“It’s another way of controlling the whole of the new state of affairs or the entire state, which will essentially be transformed into a protectorate…You can’t accept such provisions that would turn a state into the puppet of another state, but also become the only example in the world where potentially a peace deal would collapse the next day”, said the Greek-Cypriot President.
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Why Unify Cyprus?
One reason for the sense of urgency behind these discussions perhaps lies in the Turkish Cypriot election this upcoming April. Greek Cypriot Akel party chairman Andros Kyprianou has said, “We do not know who will lead the Turkish Cypriot community come April, and one can understand that this [outcome] could pose further difficulties to efforts to solve the Cyprus issue.” So far, Akıncı and his Communal Liberation Party (TKP) are ahead in the polls, and a main running point in his campaign has been that he will succeed where others hadn’t in these peace talks. Still, concern remains as new leadership could mean a change in policy.
Unifying Cyprus would also alleviate some of the tension between Turkey and Europe, which Akinci has said could escalate to an “unwanted level if peace talks fail”. Erdogan has continued to provoke Cyprus and by extension the EU, through his exploration of hydrocarbon resources, threatening consequences to “those who refuse to learn their lesson”. He has also told reporters that “No project can be realised if Turkey and the Turkish Republic of Northern Cyprus are not involved…We will continue to defend the rights of Turkish Cypriots with the same dedication.” Erdogan has called the “irreconcilable attitudes of the Greek Cypriots” the root of the region’s problems.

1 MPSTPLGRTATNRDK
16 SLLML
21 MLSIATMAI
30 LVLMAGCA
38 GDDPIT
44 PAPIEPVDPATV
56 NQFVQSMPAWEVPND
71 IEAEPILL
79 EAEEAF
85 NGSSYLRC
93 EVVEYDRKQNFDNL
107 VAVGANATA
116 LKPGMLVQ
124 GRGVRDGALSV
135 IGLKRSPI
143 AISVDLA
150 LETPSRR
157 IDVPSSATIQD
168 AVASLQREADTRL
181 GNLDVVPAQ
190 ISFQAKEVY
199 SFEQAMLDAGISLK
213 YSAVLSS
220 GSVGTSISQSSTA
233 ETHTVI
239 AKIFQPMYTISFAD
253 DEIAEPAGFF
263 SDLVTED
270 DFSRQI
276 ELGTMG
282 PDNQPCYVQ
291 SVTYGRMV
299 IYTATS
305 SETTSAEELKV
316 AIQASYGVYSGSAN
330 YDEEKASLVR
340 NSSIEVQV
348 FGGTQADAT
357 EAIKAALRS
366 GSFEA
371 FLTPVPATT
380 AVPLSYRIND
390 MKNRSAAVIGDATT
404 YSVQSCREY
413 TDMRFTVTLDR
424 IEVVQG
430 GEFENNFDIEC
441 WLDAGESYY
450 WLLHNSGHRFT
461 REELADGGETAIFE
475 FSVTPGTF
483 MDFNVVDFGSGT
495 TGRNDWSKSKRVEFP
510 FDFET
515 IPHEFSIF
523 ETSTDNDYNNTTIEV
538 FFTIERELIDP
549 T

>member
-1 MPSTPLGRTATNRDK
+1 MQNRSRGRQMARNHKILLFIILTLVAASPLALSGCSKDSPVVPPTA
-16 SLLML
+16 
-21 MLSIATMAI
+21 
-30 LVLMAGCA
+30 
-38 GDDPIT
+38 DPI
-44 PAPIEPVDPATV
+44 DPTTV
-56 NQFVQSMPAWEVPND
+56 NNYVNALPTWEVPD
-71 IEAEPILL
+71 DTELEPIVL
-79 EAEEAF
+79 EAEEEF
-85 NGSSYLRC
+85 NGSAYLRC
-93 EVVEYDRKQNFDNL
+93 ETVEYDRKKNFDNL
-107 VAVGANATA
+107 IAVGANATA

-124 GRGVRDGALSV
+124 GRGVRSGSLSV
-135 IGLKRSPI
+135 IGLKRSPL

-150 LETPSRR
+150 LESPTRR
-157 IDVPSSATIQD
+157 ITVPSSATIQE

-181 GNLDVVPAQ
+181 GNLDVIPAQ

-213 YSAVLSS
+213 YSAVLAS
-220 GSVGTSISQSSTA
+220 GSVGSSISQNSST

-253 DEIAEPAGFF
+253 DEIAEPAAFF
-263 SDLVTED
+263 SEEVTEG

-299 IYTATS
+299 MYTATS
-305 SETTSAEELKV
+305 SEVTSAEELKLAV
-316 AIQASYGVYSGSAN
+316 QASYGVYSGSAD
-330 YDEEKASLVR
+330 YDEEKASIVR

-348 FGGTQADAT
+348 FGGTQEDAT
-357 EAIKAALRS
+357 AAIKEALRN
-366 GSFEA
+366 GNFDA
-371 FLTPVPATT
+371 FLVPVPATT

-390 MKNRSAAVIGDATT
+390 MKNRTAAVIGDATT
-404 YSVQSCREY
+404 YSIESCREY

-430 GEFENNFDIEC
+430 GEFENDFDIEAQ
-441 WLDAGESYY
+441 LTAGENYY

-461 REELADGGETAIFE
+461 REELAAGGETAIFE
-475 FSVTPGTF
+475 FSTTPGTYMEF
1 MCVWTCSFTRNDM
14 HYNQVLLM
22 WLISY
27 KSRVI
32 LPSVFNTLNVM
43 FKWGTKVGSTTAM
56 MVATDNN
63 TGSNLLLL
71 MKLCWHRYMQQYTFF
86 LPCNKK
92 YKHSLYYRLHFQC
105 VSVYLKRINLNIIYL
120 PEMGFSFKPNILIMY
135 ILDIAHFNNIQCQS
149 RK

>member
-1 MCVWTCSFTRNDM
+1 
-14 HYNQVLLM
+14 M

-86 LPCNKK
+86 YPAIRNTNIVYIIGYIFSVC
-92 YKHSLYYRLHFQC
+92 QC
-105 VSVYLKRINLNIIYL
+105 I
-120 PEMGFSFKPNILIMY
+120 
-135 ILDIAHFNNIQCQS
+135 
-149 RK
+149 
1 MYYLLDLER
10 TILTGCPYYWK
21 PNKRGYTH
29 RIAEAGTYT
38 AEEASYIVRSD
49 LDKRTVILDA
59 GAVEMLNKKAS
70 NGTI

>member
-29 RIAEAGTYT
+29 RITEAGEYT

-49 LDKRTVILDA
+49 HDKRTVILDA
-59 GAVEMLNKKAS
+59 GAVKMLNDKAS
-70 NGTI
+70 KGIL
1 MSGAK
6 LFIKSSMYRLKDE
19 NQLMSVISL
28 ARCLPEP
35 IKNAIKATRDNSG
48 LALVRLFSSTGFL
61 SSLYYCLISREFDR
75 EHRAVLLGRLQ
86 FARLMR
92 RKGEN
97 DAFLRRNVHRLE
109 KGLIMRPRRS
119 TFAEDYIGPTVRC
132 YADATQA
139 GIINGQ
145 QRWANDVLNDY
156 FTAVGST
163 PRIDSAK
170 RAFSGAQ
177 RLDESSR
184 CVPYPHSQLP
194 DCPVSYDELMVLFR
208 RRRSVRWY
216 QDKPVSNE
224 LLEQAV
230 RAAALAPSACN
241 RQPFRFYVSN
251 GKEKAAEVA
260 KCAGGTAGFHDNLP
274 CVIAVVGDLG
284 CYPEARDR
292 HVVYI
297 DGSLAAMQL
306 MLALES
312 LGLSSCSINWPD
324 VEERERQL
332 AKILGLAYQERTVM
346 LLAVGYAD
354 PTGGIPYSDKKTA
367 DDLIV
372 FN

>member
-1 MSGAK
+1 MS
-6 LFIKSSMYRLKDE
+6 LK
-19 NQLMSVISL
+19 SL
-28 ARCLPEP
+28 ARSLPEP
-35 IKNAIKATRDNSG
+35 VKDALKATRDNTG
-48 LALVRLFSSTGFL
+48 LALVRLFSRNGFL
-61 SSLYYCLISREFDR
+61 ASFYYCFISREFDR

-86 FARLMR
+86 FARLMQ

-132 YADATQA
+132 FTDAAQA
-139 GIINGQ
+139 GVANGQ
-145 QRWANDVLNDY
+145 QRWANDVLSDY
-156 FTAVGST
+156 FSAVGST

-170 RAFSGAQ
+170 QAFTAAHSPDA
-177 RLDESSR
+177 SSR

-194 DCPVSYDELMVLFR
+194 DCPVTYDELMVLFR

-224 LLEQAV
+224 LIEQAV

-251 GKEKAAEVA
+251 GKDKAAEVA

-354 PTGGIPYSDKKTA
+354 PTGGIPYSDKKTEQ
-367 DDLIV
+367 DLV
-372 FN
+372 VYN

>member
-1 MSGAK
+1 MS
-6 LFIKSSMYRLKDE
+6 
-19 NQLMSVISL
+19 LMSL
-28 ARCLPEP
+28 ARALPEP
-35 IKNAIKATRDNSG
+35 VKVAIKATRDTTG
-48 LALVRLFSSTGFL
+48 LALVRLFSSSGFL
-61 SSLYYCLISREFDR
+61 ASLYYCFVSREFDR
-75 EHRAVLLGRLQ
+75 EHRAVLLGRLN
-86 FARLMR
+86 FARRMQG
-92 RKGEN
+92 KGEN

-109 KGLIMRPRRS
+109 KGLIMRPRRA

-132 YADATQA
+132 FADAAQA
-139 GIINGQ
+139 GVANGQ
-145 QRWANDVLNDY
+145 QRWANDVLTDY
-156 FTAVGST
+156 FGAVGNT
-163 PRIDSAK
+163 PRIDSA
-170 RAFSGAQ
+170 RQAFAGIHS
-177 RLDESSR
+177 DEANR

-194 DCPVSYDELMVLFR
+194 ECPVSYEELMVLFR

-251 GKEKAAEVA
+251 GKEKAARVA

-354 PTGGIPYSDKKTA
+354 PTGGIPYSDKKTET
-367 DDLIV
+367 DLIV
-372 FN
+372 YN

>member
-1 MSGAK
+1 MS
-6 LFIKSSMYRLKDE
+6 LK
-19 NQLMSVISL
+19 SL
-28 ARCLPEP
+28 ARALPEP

Recent clashes with Greece have also strengthened Erdogan’s resolve to stay involved. In a meeting with Anastasiades in September, Greece’s Prime Minister said, “Turkey’s illegal behavior off the Republic of Cyprus continues to provoke”, indicating that Turkey’s “confrontational rhetoric also demonstrates its international isolation”. Mitsotakis also said that Greece “always stands by the side of Cyprus in its efforts for reunification and to have its rights respected”. This statement came only a few days before Turkish fighter jets entered Greek airspace throughout the Aegean.
Atlantic Council Executive Vice President Damon Wilson wrote that reunification would transform the country into “an anchor of stability”. Security throughout this region of the Eastern Mediterranean is far from strong, and goes beyond Turkish and Greek disputes; it has become an area of concern for issues including organised crime, human trafficking, and terrorism, as well as the influx of refugees. Because of limited security cooperation, the country is also vulnerable to outside threats; in 2014 an oil tanker was hijacked by Libyan rebels, and the US intervened to support the Cypriot authorities who were scrambling to respond.
Moreover, there would be enormous benefits for Turkish Cypriots, including participation in EU institutions and eventual possible involvement in the eurozone. They would serve as a link between the EU and Turkey, and would give Turkish Cypriots EU residency.
Though the urgency is certainly there, an important question remains: how likely is reunification when the issues remain the same? And, who will bend? As Cyprus’ citizens and countries around the world watch on, it seems only time will tell what awaits the island nation.